Beto O’Rourke, the Democratic presidential candidate, on Thursday called on banks and credit card companies to address gun violence by refusing to provide services for some firearms sales.
In a statement, Mr. O’Rourke’s campaign said he wanted the financial institutions to stop providing services for sales of assault-style weapons — or any firearms that are sold without background checks — and to stop doing business with manufacturers that produce assault-style weapons.
“However inadvertent or deliberate, credit card companies and banks profit off of those who terrorize our communities,” Mr. O’Rourke said in an email to voters on Thursday. “And we know that in this moment, no one can sit on the sidelines. Everyone has a responsibility to do their part.”
The statement came on the same day of a concerted effort by business leaders to influence the gun debate. In a letter on Thursday, the heads of 145 companies in the United States — including Twitter, Uber, Levi Strauss, Amalgamated Bank and Sporting Goods — urged Senate leaders to consider an expansion of background checks and stronger “red flag” laws.
Mr. O’Rourke’s plan was informed by a New York Times investigation last year that reviewed police reports, bank records and investigator notes from a decade of mass shootings and found that many of the killers had used credit to stockpile high-powered weapons.
In response to that reporting, some banks and credit card networks said that customers were entitled to privacy and independence, and that it was not the companies’ responsibility to create systems to track gun purchases that would allow them to report suspicious patterns.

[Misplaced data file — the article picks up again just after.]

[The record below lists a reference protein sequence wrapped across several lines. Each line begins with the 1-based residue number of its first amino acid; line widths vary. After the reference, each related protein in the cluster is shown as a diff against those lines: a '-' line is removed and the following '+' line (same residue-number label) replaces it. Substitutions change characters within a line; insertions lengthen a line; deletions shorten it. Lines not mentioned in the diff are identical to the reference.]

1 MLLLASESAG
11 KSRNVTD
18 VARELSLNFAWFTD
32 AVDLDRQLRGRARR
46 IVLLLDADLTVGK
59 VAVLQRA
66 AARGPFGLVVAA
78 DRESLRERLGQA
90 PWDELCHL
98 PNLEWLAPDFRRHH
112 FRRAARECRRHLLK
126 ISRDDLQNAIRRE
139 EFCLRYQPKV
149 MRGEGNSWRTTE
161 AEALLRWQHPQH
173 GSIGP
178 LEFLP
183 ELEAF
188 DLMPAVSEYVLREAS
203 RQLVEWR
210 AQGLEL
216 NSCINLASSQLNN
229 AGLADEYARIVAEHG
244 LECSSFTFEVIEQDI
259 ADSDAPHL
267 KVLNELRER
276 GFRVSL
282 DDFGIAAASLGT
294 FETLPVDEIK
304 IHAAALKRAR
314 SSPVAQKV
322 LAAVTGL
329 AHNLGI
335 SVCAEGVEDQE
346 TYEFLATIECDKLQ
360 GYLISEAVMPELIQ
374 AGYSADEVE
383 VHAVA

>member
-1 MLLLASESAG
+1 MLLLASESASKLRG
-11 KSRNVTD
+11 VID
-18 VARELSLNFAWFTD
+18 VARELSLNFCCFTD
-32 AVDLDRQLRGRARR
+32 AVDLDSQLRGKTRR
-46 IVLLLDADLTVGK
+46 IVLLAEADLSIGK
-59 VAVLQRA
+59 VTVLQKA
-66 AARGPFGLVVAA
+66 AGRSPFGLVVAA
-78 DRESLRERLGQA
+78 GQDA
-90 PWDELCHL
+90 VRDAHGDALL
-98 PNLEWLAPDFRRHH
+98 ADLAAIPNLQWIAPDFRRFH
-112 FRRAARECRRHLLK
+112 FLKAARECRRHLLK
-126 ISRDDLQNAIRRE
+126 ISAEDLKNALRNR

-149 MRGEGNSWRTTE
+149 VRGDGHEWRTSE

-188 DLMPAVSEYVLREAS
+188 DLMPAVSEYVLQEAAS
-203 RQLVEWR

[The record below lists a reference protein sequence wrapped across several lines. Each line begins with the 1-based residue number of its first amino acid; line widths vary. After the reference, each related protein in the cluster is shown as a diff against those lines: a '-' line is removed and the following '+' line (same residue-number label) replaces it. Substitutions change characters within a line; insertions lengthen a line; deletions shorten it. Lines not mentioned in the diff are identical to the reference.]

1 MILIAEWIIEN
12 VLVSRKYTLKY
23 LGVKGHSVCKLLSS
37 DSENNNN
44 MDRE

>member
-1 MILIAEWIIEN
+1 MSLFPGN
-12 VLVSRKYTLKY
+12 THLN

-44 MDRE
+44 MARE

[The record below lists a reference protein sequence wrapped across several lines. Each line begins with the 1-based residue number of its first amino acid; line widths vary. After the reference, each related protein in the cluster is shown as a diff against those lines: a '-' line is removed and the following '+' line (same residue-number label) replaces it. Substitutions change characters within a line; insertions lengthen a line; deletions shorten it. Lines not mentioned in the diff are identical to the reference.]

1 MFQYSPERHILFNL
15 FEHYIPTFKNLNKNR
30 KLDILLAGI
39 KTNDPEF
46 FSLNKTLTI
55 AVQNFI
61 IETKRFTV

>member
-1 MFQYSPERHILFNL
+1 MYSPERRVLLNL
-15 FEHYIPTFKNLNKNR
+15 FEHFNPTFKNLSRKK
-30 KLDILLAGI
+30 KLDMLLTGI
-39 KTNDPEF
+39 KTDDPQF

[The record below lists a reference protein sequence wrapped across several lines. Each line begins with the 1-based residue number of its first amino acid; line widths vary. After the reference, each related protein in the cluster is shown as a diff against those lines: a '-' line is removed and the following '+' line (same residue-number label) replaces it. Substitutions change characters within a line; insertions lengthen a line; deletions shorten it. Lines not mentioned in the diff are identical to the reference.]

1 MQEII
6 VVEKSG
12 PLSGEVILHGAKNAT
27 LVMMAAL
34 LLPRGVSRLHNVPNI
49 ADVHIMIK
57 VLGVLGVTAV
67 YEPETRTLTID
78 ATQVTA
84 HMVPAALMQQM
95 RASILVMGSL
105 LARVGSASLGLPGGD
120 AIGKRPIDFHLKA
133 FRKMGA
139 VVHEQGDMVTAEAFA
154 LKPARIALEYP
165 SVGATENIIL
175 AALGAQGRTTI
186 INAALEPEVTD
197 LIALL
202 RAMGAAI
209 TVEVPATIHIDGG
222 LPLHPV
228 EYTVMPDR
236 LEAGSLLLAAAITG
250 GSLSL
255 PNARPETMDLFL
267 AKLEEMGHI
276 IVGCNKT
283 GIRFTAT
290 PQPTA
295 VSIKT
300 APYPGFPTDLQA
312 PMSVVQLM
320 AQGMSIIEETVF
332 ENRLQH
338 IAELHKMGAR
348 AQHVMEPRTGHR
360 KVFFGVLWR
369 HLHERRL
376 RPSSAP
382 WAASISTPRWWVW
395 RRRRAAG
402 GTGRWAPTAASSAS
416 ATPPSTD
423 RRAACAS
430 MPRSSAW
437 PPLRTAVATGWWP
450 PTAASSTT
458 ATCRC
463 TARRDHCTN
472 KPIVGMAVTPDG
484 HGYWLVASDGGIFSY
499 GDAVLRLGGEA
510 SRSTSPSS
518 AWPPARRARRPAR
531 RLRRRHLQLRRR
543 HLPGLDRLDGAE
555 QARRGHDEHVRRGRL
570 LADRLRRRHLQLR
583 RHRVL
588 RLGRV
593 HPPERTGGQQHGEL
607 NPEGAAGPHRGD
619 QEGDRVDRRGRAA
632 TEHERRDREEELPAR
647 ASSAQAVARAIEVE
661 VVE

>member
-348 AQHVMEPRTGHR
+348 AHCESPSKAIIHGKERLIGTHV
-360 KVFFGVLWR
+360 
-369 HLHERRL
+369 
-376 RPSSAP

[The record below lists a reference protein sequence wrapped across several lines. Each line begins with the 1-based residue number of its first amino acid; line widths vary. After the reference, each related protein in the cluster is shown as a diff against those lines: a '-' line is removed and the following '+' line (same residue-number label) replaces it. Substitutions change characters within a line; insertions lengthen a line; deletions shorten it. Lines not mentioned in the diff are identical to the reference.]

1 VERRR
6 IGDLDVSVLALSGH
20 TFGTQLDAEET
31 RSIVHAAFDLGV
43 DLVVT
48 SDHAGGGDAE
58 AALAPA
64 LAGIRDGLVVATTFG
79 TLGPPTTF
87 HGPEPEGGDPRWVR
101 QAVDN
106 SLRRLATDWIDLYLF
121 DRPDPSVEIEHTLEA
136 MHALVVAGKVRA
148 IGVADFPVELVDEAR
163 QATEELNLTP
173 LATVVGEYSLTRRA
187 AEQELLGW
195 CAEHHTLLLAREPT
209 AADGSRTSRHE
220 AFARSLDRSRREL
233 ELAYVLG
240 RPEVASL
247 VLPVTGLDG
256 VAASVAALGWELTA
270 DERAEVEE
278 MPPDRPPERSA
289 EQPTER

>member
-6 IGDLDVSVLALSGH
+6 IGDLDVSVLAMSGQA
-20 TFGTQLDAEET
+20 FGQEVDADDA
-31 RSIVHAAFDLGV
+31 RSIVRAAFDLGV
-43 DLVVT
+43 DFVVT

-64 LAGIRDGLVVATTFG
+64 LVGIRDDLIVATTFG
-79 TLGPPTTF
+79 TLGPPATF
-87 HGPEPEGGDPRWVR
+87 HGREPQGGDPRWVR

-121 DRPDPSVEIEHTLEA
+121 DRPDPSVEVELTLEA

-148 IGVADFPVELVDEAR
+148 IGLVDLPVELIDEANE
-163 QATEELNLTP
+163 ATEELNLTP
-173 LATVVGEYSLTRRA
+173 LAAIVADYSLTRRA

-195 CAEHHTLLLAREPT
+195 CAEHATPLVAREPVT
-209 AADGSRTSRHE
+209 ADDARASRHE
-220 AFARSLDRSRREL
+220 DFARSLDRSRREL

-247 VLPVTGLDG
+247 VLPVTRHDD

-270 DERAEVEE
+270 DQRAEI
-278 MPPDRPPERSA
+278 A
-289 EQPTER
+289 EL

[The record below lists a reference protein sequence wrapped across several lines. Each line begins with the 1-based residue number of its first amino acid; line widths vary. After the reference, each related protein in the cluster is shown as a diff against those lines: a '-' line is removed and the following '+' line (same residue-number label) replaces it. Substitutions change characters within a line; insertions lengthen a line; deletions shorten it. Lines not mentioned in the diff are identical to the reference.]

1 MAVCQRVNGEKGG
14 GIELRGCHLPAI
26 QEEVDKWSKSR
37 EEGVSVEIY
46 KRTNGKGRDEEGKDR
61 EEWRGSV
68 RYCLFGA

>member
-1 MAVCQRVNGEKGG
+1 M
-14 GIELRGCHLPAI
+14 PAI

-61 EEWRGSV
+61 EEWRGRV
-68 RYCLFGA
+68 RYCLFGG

Some banks have revised their policies in recent years. Citigroup said in March 2018 that it would work only with clients that agreed to certain restrictions on firearm sales, and Bank of America said in April 2018 that it would stop lending money to gun manufacturers that make military-inspired firearms for civilian use.
Payment systems including PayPal, Square and Apple Pay have rules banning firearm sales using their systems.
Mr. O’Rourke, a former Texas representative in Congress who embarked on an unsuccessful but profile-raising Senate run last year, used to represent his hometown, El Paso, where a mass shooting at a Walmart killed 22 people on Aug. 3.
The next day, nine people were killed in another shooting in Dayton, Ohio.
Mr. O’Rourke had an angry, impassioned response to the violence and spent the week off the campaign trail as many of his competitors traveled to Iowa for the state fair and other party activities. The episode drew new attention to Mr. O’Rourke’s flagging campaign, although he still lags in the national polls. He has made gun control a central issue in his presidential bid.
Some companies have waded into the gun control debate this year. Walmart said this month that it would stop selling ammunition that can be used in military-style rifles, discourage its customers from openly carrying guns in its stores, and call on Congress to increase background checks and consider a ban on assault-style rifles. Other retailers, including Kroger, CVS, Walgreens and the Wegmans grocery chain, have asked customers to refrain from openly carrying guns in their stores.
Mr. O’Rourke released an aggressive plan to combat gun violence last month, shortly after he recast his campaign as less of a traditional travel itinerary and more of a moral crusade against President Trump.
The plan would require universal background checks for gun purchases; create a national gun registry; limit the influence of the National Rifle Association by banning political action committee contributions to members of Congress; and ban assault-style weapons, silencers, bump stocks and high-capacity magazines.
The plan would also institute a national firearm buyback program, which would be mandatory for assault-style weapons, under penalty of fine, and would be voluntary for handguns.